During his speech at the annual meeting of National Academy of Sciences, President Barak Obama has pledged to invest 3% of the US gross domestic product (GDP) on research and development (R&D), raising the current figure an increment of 0.4%. To most scientists, particularly academic, relying mostly on government collected tax-payers money, that’s terrific news. Nevertheless, 13 years ago, Terence Kealey-professor of biochemistry and author of “The Economic Laws of Scientific Research”, stated that “The funding of science is not a political decision; it is economically determined”(1). For example, investing money into education and science for more than 50 years ago by US governments paid off when Apollo 11 space flight landed the first humans on the moon.
Today, the US encounters a new challenge that "Our students are outperformed in math and science by their peers in Singapore, Japan, England, the Netherlands, Hong Kong, and Korea, among others” said Obama. Currently, the US is leading the world R&D with 36 percent of projected world R&D performance in 2007. However, the Asian-nations R&D performance has dramatically increased over the last decade powered mainly by “industrial science”. This was exemplified by Kealey when he mentioned in his article Hiroyuki Odagiri and Naoki Murakimi study on some Japanese pharmaceutical companies that collected $13 billion sales in 1981, with an annual return of 19 percent on investment in R&D. What are our expectations 10 years from today? If boosting science and mathematics education by extra government funding of a $5 billion program called “Race to the Top”, did not fulfill its goal. Our students are still lagging behind and if the US-industrial science is outweighed by high-tech Asian nations. To help figuring it out: China, Japan, and South Korea combined R&D investment, three years ago, accounted for 27 percent of world R&D, more than the 27 nations of the European Union according to Organization for Economic Co-Operation and Development Index in 2007 (2).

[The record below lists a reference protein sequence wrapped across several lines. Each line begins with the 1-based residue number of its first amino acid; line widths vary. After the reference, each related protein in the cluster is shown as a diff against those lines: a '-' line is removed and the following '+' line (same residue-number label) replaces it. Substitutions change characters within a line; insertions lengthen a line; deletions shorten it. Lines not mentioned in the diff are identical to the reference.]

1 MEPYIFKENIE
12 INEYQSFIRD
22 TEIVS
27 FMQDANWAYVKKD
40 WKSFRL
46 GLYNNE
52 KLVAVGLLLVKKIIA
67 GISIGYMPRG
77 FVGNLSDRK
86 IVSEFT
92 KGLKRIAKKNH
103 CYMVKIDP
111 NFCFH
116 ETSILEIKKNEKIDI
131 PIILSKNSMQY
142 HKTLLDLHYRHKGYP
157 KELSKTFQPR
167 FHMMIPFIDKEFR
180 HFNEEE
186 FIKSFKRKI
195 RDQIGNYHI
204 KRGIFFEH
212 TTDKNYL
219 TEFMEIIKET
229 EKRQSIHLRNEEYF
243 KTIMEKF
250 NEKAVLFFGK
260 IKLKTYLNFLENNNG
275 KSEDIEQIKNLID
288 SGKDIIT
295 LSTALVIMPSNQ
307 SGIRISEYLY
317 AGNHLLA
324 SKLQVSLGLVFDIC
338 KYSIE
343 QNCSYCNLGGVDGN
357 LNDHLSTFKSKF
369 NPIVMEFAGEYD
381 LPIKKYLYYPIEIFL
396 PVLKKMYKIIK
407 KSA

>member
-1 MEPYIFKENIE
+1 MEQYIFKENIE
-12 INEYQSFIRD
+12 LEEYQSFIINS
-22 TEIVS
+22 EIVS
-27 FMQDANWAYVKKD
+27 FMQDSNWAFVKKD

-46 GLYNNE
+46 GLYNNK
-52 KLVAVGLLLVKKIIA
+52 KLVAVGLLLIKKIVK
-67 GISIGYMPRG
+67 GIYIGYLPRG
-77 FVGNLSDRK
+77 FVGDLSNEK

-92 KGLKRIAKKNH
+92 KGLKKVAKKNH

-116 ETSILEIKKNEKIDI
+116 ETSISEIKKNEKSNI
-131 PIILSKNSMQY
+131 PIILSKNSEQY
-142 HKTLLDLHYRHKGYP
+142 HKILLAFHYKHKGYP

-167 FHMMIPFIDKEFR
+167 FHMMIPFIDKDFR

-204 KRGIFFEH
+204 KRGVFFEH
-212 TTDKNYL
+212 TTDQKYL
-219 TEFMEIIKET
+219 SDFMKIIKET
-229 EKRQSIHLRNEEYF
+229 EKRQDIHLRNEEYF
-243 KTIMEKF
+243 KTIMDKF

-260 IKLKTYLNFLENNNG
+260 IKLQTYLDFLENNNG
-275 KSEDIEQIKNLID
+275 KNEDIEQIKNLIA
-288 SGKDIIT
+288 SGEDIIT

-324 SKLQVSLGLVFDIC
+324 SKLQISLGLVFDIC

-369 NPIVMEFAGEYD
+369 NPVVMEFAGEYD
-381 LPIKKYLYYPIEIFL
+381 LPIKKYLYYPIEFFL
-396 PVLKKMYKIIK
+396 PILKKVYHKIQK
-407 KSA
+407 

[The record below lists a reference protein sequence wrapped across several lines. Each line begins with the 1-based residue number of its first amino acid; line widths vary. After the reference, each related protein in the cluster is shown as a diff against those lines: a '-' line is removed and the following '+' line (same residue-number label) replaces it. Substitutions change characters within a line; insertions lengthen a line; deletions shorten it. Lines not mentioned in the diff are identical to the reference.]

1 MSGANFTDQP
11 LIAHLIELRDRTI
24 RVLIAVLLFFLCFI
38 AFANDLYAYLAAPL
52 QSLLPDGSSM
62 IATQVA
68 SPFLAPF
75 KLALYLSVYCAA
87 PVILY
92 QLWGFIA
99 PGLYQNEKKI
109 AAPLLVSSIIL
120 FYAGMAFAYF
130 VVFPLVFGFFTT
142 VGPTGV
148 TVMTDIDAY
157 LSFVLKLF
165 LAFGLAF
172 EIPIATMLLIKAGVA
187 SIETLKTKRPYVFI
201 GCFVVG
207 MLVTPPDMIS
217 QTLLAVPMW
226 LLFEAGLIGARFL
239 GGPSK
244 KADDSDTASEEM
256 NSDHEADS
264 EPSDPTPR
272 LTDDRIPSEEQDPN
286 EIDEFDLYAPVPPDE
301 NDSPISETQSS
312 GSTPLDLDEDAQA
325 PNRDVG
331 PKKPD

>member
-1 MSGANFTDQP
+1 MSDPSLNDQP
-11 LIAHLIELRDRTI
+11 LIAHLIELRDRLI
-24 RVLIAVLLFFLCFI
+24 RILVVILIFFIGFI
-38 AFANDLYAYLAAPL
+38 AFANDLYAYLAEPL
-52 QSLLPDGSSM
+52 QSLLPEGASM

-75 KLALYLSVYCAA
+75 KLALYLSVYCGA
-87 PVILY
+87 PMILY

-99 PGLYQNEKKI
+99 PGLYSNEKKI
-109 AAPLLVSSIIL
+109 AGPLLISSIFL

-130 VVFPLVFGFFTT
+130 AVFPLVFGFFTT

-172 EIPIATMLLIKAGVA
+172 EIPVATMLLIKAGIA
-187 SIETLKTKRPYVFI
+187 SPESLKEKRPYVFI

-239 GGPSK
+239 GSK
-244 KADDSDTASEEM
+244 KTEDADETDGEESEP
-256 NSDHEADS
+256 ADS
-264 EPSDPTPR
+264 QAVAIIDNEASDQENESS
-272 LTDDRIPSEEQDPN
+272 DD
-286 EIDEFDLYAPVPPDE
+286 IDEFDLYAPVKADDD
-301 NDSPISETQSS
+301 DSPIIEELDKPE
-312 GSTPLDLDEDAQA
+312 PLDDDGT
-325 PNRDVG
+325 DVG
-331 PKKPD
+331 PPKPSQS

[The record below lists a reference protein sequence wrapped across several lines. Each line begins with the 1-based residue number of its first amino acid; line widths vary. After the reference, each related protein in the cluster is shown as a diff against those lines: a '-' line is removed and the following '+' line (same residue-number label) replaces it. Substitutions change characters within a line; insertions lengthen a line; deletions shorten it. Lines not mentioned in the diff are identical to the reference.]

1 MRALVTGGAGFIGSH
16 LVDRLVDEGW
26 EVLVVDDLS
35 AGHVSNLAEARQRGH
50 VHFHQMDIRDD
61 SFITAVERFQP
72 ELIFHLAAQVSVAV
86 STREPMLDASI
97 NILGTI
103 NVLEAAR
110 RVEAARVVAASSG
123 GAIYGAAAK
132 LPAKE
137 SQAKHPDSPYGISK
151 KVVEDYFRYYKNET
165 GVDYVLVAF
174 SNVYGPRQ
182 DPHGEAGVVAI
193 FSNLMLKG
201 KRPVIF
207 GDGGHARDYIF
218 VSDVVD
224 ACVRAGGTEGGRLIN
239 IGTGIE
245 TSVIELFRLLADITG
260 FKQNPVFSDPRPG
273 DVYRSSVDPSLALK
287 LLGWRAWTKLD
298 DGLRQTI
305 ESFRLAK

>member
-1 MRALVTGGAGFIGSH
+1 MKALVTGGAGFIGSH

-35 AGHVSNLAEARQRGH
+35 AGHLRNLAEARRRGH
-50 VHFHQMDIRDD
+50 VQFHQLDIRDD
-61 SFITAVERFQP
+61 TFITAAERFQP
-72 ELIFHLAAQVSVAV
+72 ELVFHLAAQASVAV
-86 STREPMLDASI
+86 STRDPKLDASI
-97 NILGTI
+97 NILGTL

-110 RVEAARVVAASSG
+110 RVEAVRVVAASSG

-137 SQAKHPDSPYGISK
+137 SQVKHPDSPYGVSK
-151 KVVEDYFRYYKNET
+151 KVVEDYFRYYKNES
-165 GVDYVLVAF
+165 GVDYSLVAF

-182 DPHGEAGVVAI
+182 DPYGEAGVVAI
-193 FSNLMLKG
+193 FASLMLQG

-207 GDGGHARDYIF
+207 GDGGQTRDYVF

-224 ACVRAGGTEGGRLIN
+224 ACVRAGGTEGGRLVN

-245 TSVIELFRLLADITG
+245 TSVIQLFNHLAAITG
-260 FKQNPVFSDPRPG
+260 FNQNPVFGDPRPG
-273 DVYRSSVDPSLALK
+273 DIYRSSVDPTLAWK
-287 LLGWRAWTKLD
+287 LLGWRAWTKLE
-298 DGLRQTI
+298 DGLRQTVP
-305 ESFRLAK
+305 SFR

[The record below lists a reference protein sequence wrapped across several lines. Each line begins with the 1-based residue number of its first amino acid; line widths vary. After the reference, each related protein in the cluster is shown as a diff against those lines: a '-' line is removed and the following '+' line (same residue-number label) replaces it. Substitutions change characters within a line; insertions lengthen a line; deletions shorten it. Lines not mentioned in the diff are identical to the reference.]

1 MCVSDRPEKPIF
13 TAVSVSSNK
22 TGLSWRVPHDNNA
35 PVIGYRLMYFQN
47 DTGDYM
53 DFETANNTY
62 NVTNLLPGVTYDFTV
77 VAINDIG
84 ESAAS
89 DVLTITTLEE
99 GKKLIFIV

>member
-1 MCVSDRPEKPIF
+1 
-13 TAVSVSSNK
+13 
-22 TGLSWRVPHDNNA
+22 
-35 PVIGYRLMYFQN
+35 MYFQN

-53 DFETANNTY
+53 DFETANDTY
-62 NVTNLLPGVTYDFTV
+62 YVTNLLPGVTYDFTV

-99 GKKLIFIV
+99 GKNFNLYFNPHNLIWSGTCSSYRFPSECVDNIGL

Badr M. Ibrahim
Pharmacology and Toxicology Ph.D. Candidate,
East Carolina University
- End Government Science Funding, by Terence Kealey. Cato Institute, www.cato.com
- Organization for Economic Co-Operation and Development Index.